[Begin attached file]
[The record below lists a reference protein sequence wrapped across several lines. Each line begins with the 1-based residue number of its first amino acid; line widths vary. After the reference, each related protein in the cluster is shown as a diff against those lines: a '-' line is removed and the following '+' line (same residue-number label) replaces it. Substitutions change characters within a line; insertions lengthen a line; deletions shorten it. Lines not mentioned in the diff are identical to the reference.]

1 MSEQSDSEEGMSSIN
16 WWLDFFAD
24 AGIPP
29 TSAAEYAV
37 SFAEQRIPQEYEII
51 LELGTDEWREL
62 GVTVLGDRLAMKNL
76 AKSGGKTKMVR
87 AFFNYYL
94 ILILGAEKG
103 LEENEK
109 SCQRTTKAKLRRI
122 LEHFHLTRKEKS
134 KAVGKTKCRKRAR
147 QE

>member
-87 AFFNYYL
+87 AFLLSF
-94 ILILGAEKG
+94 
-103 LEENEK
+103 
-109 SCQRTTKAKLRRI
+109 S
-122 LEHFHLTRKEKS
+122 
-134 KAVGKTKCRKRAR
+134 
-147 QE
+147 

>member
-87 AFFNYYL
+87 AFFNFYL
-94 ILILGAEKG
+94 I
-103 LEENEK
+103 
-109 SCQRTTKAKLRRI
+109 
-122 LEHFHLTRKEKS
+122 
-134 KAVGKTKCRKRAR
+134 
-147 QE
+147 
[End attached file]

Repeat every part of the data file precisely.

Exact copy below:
[The record below lists a reference protein sequence wrapped across several lines. Each line begins with the 1-based residue number of its first amino acid; line widths vary. After the reference, each related protein in the cluster is shown as a diff against those lines: a '-' line is removed and the following '+' line (same residue-number label) replaces it. Substitutions change characters within a line; insertions lengthen a line; deletions shorten it. Lines not mentioned in the diff are identical to the reference.]

1 MSEQSDSEEGMSSIN
16 WWLDFFAD
24 AGIPP
29 TSAAEYAV
37 SFAEQRIPQEYEII
51 LELGTDEWREL
62 GVTVLGDRLAMKNL
76 AKSGGKTKMVR
87 AFFNYYL
94 ILILGAEKG
103 LEENEK
109 SCQRTTKAKLRRI
122 LEHFHLTRKEKS
134 KAVGKTKCRKRAR
147 QE

>member
-87 AFFNYYL
+87 AFLLSF
-94 ILILGAEKG
+94 
-103 LEENEK
+103 
-109 SCQRTTKAKLRRI
+109 S
-122 LEHFHLTRKEKS
+122 
-134 KAVGKTKCRKRAR
+134 
-147 QE
+147 

>member
-87 AFFNYYL
+87 AFFNFYL
-94 ILILGAEKG
+94 I
-103 LEENEK
+103 
-109 SCQRTTKAKLRRI
+109 
-122 LEHFHLTRKEKS
+122 
-134 KAVGKTKCRKRAR
+134 
-147 QE
+147 